Castiglione is referencing the fact VanVleet went down with a hamstring injury during Wichita State’s 0-3 stretch in November. And it wasn’t just VanVleet. Anton Grady missed the team’s loss at Iowa after being taken off the floor on a gurney. And a guy who’s the third- or fourth-best player on the team, Landry Shamet, has been out most of the season. But it’s important to note the Shockers don’t get free passes for losing those games, either.
“I think what’s giving us an opportunity this year is the fact our team is so well-known,” Marshall said. “We’ve got a couple of college basketball icons. … They know this core group is capable. But the problem is Fred was hurt when we played our four key games. I believe in all of my heart that we win against Alabama and Southern Cal if we had either of those guards eligible.”
Marshall said that in reference to not having VanVleet or Shamet. The Shockers lost by a total of seven points in those two games.
The Shockers are 1-5 against teams currently projected in the field. And it lost to Seton Hall, Illinois State and Northern Iowa twice with VanVleet in the lineup. Marshall made mention of VanVleet also being hurt in the Tulsa game, but the fact is the committee will evaluate Wichita State as being at full strength in the game because VanVleet opted to play.
“In our case we’re really focusing more than just the metrics,” Castiglione said. “We do try to quantify our decisions [with] the opportunity to watch games all throughout the year.”
Marshall pointed out the Shockers’ win over UNLV came at a time when the Rebels were 7-1 with wins over Indiana and Oregon — two teams that will receive 3 seeds or higher in this year’s bracket.
“Unfortunately our league has a lot of teams hovering around 80 to 120 in the RPI,” he said. “People go, ‘How do you lose to Northern Iowa? Northern Iowa is pretty damn good. The problem is Northern Iowa took a face-plant for about three weeks and lost four games in a row. … They’re going to give someone a major problem in the tournament.”
There is one more wrinkle to Wichita State’s situation this year. Jim Schaus is one of the 10 people serving on this year’s selection committee. He also happens to be the man who hired Marshall at Wichita State in 2007. Schaus is now the AD at Ohio. NCAA rules do not stipulate Schaus must recuse himself over a conflict of interest with this, but he does have the option to volunteer to step out of the room and take himself out of the equation whenever Wichita State is discussed. (There is a precedent for this: Bob Bowlsby, now the Big 12 commissioner, previously voluntarily recused himself in a similar situation in years past.)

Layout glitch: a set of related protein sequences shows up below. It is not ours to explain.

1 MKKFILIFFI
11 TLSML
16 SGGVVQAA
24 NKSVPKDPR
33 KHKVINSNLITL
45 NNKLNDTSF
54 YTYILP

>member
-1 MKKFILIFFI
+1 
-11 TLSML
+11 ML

Here’s a guarantee: The decision on Wichita State is going to be controversial no matter what. There are vocal parties on both sides of the aisle here, and so the cases being made for and against — in this case — are rooted in reality and sound logic. The selection committee has a very interesting debate ahead this week; I’d love to hear how this one shakes out. It’s been said this year’s bubble is the most inconsistent, uninspiring one perhaps ever. If that’s the case, should a team with a strong ranking be put into the bracket, or will the committee use history to reinforce its protocols and discard KenPom in the process? If it does that, we’ll have a reminder and more notably, proof: that it’s résumé first and team quality second that determines who gets into the best tournament in American sports.
Credit to Josh Whiteside, who helped confirm the KenPom statistics referenced above.